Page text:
By Don Chaddock
Editor’s note: This is the first installment of a two-part story looking at the history of women in the California Department of Corrections and Rehabilitation (CDCR) as correctional officers (CO). It is also part of the ongoing series examining the history of the department. Today, thousands of women fill the ranks of custody staff at every level. Female Correctional Officers have promoted to warden and other executive level positions. CDCR now offers exceptional opportunities for women to join its custody staff.
When the California state prison system started during the Gold Rush, there was one floating institution — the Waban, a rickety ship anchored off the coast north of San Francisco.
Going ashore during the day, the prison ship inmates constructed the first physical state penal institution, San Quentin Prison.
The original guards were male ,and it would take more than a century for the first females to take up duties as correctional officers. Those women blazed the way for others to follow.
The early female CO said they faced hostile working environments not only from the inmates, but sometimes also from their male counterparts. As many of those females said in interviews, they believed they had to prove themselves by working twice as hard.
They also received support from other officers and executive staff as CDCR went through the same societal changes which allowed women to take jobs previously reserved for men.
Technically, there were female guards at San Quentin almost since the beginning of the institution. They were used to supervise the female inmates originally housed at SQ before they were transferred to Tehachapi in 1932. However, back then they were not used to supervise the male inmate population.
Here are the stories of some of these CDCR pioneers:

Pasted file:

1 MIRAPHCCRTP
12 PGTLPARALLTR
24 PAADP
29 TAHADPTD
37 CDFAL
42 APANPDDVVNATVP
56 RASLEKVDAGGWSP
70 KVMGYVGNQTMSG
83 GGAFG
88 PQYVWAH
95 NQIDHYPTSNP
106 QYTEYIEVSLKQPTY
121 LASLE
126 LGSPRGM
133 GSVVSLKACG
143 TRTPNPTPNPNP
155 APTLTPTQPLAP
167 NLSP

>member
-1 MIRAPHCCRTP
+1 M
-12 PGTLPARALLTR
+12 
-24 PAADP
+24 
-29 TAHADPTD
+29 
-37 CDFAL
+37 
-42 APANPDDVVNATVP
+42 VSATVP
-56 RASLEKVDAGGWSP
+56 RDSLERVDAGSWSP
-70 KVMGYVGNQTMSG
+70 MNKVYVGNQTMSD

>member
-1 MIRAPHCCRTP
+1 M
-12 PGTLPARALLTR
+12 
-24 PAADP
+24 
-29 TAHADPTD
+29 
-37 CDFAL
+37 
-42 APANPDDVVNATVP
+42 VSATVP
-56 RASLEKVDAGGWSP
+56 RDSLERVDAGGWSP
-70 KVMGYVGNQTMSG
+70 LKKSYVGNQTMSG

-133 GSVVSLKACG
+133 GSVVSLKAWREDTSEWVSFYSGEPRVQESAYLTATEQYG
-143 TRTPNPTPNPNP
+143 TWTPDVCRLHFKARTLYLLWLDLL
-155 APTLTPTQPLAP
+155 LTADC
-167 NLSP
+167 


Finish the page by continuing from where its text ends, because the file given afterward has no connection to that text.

Dorothy “Dolly” Taylor
According to the San Quentin Alumni group, the first modern female Correctional Officer was a clerk who found herself promoted to the rank of officer to supervise a female condemned inmate.
“If you want to go way back, Dorothy ‘Dolly’ Taylor was the first CO at San Quentin. She was clerical when Barbara Graham arrived at SQ death row from California Institution for Women in 1955,” according to Dick Nelson of the alumni group. “Dolly was promoted to CO to babysit her. I believe Graham was there for six weeks before she was executed as she did get at least one stay. … After the execution Dorothy demoted back to a clerical position and worked the mail room for many years. She was again promoted to CO in the 1970s and retired as a CO.”
On June 3, 1955, Barbara Graham, known as “Bloody Babs” in the press, became the third female inmate to be executed in the gas chamber. Her trial sparked media interest and the 1958 movie “I Want to Live,” starring Susan Hayward. The role earned Hayward an Oscar.
Graham was convicted of the 1953 murder of 64-year-old Mabel Monahan. She and two accomplices were in search of a rumored stash of money in the woman’s home. They found nothing of value. The two male accomplices were also executed.
In 1971, Linda Clarke was only 26 years old when she became the first female officer to work at the Correctional Training Facility (CTF) in Soledad, according to CTF Associate Warden Jeff Soares in his book, “History of Soledad.”
According to Soares, she was not given the title of Correctional Officer but was classified, as all the other women in her position, as “Women Correctional Supervisors,” for which there were several levels.